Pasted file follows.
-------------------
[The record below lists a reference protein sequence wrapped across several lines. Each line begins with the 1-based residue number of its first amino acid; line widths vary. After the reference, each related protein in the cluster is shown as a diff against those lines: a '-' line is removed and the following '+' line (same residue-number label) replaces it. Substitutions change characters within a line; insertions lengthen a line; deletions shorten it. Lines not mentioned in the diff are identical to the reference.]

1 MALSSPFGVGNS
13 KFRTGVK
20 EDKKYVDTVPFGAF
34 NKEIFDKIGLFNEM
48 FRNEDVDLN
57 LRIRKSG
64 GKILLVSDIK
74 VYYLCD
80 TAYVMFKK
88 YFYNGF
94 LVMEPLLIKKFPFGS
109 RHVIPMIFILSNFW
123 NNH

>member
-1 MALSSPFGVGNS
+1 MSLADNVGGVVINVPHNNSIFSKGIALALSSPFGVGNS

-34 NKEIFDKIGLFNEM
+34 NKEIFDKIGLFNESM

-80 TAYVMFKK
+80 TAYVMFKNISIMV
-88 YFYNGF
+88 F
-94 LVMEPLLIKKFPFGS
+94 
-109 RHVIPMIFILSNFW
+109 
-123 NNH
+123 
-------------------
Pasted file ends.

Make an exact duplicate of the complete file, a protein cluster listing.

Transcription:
[The record below lists a reference protein sequence wrapped across several lines. Each line begins with the 1-based residue number of its first amino acid; line widths vary. After the reference, each related protein in the cluster is shown as a diff against those lines: a '-' line is removed and the following '+' line (same residue-number label) replaces it. Substitutions change characters within a line; insertions lengthen a line; deletions shorten it. Lines not mentioned in the diff are identical to the reference.]

1 MALSSPFGVGNS
13 KFRTGVK
20 EDKKYVDTVPFGAF
34 NKEIFDKIGLFNEM
48 FRNEDVDLN
57 LRIRKSG
64 GKILLVSDIK
74 VYYLCD
80 TAYVMFKK
88 YFYNGF
94 LVMEPLLIKKFPFGS
109 RHVIPMIFILSNFW
123 NNH

>member
-1 MALSSPFGVGNS
+1 MSLADNVGGVVINVPHNNSIFSKGIALALSSPFGVGNS

-34 NKEIFDKIGLFNEM
+34 NKEIFDKIGLFNESM

-80 TAYVMFKK
+80 TAYVMFKNISIMV
-88 YFYNGF
+88 F
-94 LVMEPLLIKKFPFGS
+94 
-109 RHVIPMIFILSNFW
+109 
-123 NNH
+123 